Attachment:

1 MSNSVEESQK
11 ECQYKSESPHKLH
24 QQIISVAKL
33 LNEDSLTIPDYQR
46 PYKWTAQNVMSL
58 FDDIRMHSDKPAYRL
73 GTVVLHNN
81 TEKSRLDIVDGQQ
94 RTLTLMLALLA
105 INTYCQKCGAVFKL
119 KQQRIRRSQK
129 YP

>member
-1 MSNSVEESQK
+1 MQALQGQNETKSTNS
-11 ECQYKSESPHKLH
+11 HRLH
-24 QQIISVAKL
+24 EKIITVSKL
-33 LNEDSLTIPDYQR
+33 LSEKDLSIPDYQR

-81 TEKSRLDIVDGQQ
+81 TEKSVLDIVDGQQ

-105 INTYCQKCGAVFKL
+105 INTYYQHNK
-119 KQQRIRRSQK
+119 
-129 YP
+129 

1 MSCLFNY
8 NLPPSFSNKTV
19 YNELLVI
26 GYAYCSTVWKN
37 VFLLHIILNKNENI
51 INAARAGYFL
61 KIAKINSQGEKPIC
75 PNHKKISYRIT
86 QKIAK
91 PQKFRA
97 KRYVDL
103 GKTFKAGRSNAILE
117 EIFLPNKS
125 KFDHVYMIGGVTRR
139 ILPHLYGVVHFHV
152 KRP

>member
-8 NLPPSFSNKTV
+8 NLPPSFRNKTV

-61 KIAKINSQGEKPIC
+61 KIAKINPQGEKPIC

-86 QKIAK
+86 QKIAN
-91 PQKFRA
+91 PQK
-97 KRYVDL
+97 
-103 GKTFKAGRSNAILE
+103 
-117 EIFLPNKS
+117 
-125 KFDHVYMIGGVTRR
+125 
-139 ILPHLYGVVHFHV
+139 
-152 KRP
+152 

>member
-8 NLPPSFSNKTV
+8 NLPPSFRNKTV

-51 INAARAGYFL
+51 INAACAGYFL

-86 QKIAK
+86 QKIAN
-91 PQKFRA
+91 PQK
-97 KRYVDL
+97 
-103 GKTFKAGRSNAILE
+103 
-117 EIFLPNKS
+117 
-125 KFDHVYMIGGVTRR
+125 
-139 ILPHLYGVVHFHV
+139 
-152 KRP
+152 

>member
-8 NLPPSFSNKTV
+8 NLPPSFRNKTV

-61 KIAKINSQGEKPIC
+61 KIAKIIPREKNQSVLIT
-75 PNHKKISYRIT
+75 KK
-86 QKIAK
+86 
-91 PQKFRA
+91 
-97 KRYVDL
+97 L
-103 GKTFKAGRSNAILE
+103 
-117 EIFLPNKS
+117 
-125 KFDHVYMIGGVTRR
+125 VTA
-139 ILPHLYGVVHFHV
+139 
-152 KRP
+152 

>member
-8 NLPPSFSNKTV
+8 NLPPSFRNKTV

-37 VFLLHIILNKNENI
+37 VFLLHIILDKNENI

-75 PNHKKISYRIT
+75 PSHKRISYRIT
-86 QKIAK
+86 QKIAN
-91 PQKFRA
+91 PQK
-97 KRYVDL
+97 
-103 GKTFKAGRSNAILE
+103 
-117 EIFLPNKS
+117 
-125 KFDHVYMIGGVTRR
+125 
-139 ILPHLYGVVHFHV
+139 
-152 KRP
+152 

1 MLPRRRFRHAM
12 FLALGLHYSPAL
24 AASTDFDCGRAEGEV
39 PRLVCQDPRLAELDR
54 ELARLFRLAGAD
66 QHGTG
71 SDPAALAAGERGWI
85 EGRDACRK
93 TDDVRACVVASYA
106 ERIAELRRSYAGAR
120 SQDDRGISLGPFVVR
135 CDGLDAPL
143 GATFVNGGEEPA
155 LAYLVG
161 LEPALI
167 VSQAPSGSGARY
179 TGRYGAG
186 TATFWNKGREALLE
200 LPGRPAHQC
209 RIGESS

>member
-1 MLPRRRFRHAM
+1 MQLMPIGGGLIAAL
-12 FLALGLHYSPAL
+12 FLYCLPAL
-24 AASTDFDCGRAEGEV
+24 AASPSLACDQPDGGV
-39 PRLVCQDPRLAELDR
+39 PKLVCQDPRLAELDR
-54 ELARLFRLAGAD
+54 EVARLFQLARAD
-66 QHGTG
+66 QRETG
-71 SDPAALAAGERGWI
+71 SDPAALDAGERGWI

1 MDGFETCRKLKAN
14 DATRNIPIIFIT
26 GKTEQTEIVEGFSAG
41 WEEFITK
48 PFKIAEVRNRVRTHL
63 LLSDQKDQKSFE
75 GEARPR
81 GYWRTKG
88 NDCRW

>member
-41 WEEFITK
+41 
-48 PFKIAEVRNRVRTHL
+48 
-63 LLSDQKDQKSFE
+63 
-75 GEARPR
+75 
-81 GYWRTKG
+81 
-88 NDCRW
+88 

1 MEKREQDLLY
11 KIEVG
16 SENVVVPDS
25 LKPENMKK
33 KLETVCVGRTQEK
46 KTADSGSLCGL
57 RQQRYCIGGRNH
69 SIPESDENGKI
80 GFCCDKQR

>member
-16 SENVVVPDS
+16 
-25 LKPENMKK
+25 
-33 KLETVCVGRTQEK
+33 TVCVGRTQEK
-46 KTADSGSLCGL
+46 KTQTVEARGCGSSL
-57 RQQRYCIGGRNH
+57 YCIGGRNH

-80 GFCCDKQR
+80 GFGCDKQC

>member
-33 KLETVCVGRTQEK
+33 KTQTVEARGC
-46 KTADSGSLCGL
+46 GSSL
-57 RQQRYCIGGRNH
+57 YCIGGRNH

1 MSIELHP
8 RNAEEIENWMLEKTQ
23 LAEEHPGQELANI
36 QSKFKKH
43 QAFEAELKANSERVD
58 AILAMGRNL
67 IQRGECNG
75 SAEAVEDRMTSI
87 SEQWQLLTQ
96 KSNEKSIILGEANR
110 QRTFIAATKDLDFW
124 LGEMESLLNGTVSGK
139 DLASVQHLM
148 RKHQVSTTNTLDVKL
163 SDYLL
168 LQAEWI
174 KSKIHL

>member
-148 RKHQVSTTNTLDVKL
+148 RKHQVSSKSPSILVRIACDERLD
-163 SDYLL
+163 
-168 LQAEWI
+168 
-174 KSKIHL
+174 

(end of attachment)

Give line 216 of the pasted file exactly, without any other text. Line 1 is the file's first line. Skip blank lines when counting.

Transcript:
-46 KTADSGSLCGL